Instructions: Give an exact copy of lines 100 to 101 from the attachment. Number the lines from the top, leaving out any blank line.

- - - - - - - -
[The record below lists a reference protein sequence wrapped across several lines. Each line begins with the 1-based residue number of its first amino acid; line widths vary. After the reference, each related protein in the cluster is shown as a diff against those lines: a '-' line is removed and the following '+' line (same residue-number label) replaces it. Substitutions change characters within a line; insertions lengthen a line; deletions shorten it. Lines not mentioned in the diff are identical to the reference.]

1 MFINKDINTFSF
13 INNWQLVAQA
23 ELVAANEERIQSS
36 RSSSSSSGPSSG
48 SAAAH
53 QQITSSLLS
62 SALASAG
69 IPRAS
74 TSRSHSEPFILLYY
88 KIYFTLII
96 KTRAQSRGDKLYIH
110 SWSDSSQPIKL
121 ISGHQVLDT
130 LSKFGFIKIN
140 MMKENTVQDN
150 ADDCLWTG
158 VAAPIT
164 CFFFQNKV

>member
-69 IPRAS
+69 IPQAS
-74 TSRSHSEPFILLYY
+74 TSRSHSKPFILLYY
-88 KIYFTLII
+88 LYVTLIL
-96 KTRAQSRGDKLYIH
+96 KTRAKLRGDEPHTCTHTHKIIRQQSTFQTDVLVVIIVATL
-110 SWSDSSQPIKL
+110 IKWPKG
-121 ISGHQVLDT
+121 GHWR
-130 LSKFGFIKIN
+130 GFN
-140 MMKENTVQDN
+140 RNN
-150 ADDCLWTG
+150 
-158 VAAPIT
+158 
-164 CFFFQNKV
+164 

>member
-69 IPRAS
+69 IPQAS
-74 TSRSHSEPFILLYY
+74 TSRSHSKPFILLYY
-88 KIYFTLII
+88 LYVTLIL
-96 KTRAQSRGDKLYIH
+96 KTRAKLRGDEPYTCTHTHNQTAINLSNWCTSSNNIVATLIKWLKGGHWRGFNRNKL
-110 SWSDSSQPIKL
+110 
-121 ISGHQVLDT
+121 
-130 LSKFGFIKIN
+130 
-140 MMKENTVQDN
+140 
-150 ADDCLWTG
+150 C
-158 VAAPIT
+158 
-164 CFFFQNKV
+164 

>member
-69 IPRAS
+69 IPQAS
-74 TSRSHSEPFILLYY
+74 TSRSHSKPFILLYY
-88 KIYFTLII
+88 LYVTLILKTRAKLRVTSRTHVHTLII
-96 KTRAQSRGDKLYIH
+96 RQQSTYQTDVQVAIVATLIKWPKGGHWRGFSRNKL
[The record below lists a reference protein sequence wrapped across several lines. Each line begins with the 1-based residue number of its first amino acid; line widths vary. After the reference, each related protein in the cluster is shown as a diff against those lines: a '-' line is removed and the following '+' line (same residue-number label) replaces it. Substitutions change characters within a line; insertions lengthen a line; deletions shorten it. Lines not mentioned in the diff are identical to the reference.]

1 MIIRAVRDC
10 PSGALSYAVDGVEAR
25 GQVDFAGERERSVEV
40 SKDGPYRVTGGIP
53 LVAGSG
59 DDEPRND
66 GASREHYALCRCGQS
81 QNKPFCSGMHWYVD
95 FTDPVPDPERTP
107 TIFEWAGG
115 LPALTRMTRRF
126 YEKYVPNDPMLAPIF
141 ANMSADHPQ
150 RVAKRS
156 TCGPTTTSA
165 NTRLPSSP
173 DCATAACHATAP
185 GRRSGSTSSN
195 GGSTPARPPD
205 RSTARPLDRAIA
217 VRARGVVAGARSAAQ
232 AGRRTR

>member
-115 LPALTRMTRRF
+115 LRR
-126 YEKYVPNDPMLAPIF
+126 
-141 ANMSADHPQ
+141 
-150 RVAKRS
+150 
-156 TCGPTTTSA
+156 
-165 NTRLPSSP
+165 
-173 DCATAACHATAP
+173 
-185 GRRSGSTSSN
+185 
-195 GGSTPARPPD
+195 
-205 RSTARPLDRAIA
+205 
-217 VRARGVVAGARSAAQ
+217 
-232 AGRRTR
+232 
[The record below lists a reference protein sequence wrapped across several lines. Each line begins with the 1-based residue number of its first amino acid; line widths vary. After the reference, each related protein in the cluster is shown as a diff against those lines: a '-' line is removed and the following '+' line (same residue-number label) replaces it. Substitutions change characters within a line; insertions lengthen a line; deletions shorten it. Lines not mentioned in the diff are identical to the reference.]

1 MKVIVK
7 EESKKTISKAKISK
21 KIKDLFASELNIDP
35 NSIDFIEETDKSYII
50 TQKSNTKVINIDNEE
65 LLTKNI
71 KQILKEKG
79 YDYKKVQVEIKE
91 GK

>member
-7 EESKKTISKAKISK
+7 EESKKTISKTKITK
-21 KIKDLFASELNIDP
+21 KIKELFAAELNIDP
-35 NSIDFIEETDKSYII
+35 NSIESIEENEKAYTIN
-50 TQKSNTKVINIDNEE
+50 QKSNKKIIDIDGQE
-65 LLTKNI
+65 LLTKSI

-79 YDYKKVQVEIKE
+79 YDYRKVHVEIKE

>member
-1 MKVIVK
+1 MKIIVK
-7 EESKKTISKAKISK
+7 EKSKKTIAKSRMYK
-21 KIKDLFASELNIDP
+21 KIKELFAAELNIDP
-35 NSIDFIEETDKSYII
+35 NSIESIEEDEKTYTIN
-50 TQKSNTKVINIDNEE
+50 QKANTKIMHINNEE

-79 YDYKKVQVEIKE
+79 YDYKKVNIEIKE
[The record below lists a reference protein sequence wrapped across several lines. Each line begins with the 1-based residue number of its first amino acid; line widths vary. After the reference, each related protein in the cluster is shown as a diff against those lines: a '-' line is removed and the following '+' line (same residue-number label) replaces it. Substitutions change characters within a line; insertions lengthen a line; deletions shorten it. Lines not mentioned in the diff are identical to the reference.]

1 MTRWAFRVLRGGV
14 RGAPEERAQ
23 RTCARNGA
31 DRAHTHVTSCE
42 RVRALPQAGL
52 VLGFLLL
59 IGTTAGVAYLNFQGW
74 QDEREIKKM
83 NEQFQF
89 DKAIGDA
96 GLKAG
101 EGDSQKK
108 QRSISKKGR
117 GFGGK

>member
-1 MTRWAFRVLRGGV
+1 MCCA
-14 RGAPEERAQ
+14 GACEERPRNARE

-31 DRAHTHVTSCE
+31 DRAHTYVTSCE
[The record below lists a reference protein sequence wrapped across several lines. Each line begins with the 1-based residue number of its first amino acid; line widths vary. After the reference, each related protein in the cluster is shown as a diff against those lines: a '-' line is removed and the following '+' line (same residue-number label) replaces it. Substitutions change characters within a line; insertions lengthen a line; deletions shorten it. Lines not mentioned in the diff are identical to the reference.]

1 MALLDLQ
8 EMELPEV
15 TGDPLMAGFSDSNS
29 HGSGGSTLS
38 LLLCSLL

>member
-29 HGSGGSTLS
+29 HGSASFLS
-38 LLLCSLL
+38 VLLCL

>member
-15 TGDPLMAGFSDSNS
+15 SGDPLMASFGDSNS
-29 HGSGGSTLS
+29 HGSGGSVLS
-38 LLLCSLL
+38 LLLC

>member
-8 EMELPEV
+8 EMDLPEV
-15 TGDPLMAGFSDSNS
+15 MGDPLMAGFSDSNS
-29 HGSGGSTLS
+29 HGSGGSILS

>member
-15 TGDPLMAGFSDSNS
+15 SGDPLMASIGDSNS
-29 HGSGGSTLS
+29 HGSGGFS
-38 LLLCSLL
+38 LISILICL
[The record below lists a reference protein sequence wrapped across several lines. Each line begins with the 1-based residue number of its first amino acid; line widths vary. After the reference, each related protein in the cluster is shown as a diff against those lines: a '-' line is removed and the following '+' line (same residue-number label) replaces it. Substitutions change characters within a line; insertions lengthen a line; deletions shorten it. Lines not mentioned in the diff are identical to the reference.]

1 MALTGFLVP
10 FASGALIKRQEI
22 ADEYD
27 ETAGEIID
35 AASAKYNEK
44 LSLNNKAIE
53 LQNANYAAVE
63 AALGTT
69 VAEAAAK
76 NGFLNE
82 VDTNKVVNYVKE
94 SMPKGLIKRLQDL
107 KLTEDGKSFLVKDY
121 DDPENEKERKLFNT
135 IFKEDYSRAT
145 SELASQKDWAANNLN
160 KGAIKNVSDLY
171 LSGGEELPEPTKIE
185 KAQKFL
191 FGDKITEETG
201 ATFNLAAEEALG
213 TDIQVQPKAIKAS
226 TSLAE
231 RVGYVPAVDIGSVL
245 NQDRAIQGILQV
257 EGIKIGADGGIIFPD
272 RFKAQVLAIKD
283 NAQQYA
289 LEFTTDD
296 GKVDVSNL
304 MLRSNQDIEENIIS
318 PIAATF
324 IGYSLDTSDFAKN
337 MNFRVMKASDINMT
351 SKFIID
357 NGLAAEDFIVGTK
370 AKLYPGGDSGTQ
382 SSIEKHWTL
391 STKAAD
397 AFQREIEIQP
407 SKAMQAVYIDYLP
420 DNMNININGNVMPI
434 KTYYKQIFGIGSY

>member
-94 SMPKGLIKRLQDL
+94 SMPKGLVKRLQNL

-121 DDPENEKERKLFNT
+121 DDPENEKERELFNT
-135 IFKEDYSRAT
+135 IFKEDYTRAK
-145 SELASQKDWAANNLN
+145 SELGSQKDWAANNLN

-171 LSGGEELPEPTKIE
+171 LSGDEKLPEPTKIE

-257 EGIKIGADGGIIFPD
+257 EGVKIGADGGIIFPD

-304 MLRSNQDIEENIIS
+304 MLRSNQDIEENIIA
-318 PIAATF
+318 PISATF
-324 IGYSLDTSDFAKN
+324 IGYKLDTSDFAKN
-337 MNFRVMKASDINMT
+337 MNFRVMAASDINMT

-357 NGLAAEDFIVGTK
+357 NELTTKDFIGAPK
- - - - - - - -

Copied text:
+115 LRR
-126 YEKYVPNDPMLAPIF